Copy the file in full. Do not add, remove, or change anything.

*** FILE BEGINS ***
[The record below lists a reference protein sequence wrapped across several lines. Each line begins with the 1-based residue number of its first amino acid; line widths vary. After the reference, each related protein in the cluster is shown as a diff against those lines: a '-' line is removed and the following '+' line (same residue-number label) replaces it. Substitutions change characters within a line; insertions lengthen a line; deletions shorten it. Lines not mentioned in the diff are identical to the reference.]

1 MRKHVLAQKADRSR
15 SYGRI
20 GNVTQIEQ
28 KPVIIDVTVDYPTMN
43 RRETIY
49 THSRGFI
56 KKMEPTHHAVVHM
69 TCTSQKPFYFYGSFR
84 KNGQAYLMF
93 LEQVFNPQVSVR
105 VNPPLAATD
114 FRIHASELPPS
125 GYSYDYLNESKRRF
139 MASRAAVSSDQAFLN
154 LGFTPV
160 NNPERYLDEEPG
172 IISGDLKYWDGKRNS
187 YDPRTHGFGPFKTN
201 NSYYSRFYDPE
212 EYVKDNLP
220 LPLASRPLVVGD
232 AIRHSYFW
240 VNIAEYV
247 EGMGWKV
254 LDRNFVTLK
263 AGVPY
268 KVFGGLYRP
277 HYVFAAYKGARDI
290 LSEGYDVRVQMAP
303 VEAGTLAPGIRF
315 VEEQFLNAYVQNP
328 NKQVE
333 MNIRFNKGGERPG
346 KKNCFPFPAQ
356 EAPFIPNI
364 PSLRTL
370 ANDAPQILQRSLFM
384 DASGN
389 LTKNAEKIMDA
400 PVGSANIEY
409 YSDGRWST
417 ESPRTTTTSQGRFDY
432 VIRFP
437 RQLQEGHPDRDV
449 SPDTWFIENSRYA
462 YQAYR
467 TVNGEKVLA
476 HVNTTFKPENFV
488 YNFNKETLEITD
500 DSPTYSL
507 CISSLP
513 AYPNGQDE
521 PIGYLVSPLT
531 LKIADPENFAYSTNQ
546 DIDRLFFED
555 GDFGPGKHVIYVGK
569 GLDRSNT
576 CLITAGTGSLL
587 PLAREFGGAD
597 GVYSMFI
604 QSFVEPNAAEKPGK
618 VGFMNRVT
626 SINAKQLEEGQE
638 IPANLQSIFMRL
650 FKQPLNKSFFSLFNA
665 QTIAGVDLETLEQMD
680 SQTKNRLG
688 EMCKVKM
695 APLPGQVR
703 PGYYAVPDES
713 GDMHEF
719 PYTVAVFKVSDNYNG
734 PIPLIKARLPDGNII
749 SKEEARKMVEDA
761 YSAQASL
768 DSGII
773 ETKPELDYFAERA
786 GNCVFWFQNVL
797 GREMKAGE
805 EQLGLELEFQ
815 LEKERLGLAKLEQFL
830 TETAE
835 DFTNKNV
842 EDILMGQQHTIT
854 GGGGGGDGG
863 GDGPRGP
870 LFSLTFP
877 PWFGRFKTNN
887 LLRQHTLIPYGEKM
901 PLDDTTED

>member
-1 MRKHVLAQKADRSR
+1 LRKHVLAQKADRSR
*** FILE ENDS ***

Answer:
[The record below lists a reference protein sequence wrapped across several lines. Each line begins with the 1-based residue number of its first amino acid; line widths vary. After the reference, each related protein in the cluster is shown as a diff against those lines: a '-' line is removed and the following '+' line (same residue-number label) replaces it. Substitutions change characters within a line; insertions lengthen a line; deletions shorten it. Lines not mentioned in the diff are identical to the reference.]

1 MRKHVLAQKADRSR
15 SYGRI
20 GNVTQIEQ
28 KPVIIDVTVDYPTMN
43 RRETIY
49 THSRGFI
56 KKMEPTHHAVVHM
69 TCTSQKPFYFYGSFR
84 KNGQAYLMF
93 LEQVFNPQVSVR
105 VNPPLAATD
114 FRIHASELPPS
125 GYSYDYLNESKRRF
139 MASRAAVSSDQAFLN
154 LGFTPV
160 NNPERYLDEEPG
172 IISGDLKYWDGKRNS
187 YDPRTHGFGPFKTN
201 NSYYSRFYDPE
212 EYVKDNLP
220 LPLASRPLVVGD
232 AIRHSYFW
240 VNIAEYV
247 EGMGWKV
254 LDRNFVTLK
263 AGVPY
268 KVFGGLYRP
277 HYVFAAYKGARDI
290 LSEGYDVRVQMAP
303 VEAGTLAPGIRF
315 VEEQFLNAYVQNP
328 NKQVE
333 MNIRFNKGGERPG
346 KKNCFPFPAQ
356 EAPFIPNI
364 PSLRTL
370 ANDAPQILQRSLFM
384 DASGN
389 LTKNAEKIMDA
400 PVGSANIEY
409 YSDGRWST
417 ESPRTTTTSQGRFDY
432 VIRFP
437 RQLQEGHPDRDV
449 SPDTWFIENSRYA
462 YQAYR
467 TVNGEKVLA
476 HVNTTFKPENFV
488 YNFNKETLEITD
500 DSPTYSL
507 CISSLP
513 AYPNGQDE
521 PIGYLVSPLT
531 LKIADPENFAYSTNQ
546 DIDRLFFED
555 GDFGPGKHVIYVGK
569 GLDRSNT
576 CLITAGTGSLL
587 PLAREFGGAD
597 GVYSMFI
604 QSFVEPNAAEKPGK
618 VGFMNRVT
626 SINAKQLEEGQE
638 IPANLQSIFMRL
650 FKQPLNKSFFSLFNA
665 QTIAGVDLETLEQMD
680 SQTKNRLG
688 EMCKVKM
695 APLPGQVR
703 PGYYAVPDES
713 GDMHEF
719 PYTVAVFKVSDNYNG
734 PIPLIKARLPDGNII
749 SKEEARKMVEDA
761 YSAQASL
768 DSGII
773 ETKPELDYFAERA
786 GNCVFWFQNVL
797 GREMKAGE
805 EQLGLELEFQ
815 LEKERLGLAKLEQFL
830 TETAE
835 DFTNKNV
842 EDILMGQQHTIT
854 GGGGGGDGG
863 GDGPRGP
870 LFSLTFP
877 PWFGRFKTNN
887 LLRQHTLIPYGEKM
901 PLDDTTED

>member
-1 MRKHVLAQKADRSR
+1 LRKHVLAQKADRSR